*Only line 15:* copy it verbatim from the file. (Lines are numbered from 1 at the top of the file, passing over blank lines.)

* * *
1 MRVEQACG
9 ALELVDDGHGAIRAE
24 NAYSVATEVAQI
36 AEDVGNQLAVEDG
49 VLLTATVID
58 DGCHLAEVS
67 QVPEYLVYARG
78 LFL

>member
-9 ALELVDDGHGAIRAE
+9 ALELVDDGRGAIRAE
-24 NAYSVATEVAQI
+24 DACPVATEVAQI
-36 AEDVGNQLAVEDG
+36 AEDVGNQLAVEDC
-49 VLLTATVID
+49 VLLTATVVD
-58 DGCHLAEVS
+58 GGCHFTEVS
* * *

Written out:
+36 AEDVGNQLAVEDC